tl;dr : Bad Faith is a properly epic conclusion to a great irreverent fantasy series
Before I get further into the book, let us look at its precursors. Fool’s Gold was great with its USP being irreverent humour. False Idols’ USP was its world building and excellent characters. And now, Bad Faith has excellent storytelling & plot twists as its stand-out features. This series has been brilliant for a number of reasons and the primary one is how each book changes its tone so much while retaining the essentials – characters, writing, pacing, plot & world building. If for nothing else, you ought to read this series just to how masterful Jon Hollins has been in crafting this evolution in his books.
Coming to Bad Faith itself. It reminded me of Terry Pratchett’s Small Gods quite a bit.
There are a lot of common elements with the previous books. There is balls to the wall action. Will Farrow’s plans, even when they do not work, are properly manic and brilliant. Balur is, well being, Balur. The writing is excellent (did I not mention it before?).
There is far less humour here than in the previous books and this bummed me out quite a bit. I dearly missed this trademark humour, but, the author compensates for this disappointment by weaving a complicated plot with a lot of twists and turns. The story becomes grim and serious quite soon, which I admit, took me some time to adjust too. Some of the characters become corrupted by power with the consequences of their actions laid bare for all to see.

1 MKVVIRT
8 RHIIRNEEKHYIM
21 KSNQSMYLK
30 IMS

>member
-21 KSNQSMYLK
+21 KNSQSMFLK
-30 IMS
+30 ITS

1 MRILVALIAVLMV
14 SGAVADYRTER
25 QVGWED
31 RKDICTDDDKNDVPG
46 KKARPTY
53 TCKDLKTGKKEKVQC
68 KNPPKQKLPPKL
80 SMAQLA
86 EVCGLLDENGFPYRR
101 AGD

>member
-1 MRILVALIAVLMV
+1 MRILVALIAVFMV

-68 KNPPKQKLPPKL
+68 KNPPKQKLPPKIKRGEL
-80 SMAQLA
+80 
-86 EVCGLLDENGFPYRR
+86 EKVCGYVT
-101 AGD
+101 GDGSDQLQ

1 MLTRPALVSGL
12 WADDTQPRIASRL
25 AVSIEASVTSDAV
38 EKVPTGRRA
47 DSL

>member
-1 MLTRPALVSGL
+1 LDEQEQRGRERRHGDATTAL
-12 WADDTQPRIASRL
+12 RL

The climax was great and I definitely did not see the twist that was coming. The ending was mostly good (*cough* Small Gods *cough*) but I think Jon Hollins could have made it better by sticking to the tone of this book. There are some elements of magic hand waving that happens. And some characters (my favourite) do not get a mention at the end. But, these are minor quibbles in the greater scheme of things.
If you want to know whether I recommend this book, let me just share this. I had to savour each and every page and I forced myself to read slowly so that the book did not get over too fast. That’s how engrossed I was.